White tea is the least processed of all tea. There are basically two styles of white tea, White Peony and Silver Needle.
The name "white peony" is used quite liberally and there are many "imposters" out there. A classic white peony is produced during an early spring harvest in Fujian Province using the "Da Bai" (big white varietal). A typical white peony is produced as a leaf set containing two leaves and a bud. In order to be classified as a "true white peony" the leaves must pass the test of the "three whites." The white tip must be furry (like peach fuzz) and the two green leaves must still retain their early spring white down on the underside of the leaves. This tea is so beautiful to look at you almost don't want to add hot water to it. Silver Needle is from the same Da Bai varietal, however, it uses only the fuzzy white bud without the accompanying two leaves.
White tea differs from other teas not only in the kind of leaf used, but also in the actual processing. The leaves are not steamed or pan-fired (the process used in green teas). Rather, they are naturally withered and dried in the sun. If mechanical drying is required it is a baking process at temperatures less that 40˚C. White teas that are withered in conditions that are too hot with become reddish and in conditions that are too cold they will become blackish. A good quality White Peony is one with which the tea maker strikes the perfect balance between solar and indoor withering resulting in a perfect white tea.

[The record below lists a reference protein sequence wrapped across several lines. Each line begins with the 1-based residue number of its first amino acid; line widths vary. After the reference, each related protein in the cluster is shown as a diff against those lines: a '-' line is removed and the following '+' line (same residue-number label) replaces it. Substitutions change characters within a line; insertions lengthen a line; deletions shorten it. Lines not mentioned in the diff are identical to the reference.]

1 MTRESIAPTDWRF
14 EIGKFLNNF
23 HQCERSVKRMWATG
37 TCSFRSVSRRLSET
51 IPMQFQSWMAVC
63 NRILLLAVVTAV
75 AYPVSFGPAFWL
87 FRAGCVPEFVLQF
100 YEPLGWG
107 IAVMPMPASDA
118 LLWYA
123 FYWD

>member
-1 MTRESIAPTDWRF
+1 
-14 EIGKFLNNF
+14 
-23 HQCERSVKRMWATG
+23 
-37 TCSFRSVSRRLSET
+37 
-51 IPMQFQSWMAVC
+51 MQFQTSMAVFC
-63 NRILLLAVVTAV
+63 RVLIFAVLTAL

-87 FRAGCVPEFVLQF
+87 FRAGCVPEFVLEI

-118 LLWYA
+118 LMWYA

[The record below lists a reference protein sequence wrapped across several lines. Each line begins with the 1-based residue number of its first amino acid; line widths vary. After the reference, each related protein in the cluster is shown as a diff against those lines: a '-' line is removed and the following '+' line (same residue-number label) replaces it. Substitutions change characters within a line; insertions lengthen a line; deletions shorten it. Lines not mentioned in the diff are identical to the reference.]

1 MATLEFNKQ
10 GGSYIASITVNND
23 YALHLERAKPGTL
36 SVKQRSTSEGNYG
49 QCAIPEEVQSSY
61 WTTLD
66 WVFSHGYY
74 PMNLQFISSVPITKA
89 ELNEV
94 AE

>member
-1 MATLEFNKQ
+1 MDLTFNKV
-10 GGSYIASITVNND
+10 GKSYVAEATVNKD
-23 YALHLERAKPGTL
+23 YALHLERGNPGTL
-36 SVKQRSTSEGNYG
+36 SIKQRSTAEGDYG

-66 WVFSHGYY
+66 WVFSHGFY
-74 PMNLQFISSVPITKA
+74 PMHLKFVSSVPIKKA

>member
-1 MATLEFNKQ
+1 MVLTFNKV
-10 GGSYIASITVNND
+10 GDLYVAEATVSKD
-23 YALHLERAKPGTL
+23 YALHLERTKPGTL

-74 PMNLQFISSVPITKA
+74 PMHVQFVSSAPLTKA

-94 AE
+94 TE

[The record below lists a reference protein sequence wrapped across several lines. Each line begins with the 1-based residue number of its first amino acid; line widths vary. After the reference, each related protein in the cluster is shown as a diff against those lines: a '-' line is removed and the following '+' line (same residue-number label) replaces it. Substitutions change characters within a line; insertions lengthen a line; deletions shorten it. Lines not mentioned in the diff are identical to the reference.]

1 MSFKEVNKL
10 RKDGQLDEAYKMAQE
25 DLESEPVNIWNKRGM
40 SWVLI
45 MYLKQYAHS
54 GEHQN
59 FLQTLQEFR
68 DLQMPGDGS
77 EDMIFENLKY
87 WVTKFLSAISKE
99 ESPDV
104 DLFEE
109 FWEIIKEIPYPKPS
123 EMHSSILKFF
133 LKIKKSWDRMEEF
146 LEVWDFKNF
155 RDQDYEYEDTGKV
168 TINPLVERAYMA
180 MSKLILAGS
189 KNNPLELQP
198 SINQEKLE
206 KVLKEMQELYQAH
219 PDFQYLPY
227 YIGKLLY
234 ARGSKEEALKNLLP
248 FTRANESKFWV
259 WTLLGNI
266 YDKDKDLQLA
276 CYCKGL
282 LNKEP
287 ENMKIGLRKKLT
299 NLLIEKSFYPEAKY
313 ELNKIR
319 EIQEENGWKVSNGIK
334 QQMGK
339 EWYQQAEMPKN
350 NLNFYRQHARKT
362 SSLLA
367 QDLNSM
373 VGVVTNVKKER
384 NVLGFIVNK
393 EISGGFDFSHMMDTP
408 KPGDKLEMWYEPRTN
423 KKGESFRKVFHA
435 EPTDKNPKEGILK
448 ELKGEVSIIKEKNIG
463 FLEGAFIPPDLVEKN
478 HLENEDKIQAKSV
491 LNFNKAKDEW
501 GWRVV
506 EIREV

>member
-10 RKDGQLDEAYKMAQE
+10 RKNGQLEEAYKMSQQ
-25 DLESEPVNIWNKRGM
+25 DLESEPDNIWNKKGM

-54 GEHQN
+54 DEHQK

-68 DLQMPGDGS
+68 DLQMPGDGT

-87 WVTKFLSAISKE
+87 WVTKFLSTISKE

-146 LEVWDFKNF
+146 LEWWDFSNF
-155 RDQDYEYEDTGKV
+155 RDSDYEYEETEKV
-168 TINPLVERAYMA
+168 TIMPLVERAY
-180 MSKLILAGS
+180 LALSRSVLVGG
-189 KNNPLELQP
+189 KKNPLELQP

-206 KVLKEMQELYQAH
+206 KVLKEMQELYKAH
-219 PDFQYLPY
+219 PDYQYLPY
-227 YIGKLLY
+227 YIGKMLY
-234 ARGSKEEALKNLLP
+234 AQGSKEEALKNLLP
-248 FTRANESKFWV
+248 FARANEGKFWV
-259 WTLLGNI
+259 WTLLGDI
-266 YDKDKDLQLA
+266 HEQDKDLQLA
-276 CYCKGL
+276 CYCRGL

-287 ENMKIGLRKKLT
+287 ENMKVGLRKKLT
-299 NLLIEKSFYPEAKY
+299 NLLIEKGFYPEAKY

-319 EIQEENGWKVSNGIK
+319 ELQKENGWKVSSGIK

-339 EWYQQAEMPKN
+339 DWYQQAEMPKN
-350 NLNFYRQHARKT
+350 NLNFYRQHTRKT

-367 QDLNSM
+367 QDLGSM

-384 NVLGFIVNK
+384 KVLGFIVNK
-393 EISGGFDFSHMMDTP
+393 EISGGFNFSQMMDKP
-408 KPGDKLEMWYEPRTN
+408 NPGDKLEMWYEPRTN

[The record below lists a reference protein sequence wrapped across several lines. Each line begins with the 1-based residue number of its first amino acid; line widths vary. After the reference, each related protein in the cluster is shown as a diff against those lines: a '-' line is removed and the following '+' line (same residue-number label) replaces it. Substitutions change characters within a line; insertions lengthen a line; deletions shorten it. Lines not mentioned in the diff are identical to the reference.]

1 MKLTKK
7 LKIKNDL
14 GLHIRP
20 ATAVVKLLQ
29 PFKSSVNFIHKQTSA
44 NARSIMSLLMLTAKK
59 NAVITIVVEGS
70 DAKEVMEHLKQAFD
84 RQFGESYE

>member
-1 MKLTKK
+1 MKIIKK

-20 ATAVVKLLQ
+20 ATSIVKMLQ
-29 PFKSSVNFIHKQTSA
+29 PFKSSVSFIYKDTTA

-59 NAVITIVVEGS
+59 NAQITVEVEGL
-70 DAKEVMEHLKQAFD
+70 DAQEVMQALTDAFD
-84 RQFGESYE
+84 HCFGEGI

White tea should be brewed at about 175-190 degrees Fahrenheit for 2-3 minutes. The unique production method gives the tea a full-bodied mouth feel. It produces an infusion of a darker yellow color than you might expect with a multitude of complex floral, fruit, and fresh green flavors.
For information about the specific health benefits of white tea, please see our tea master's article on the subject.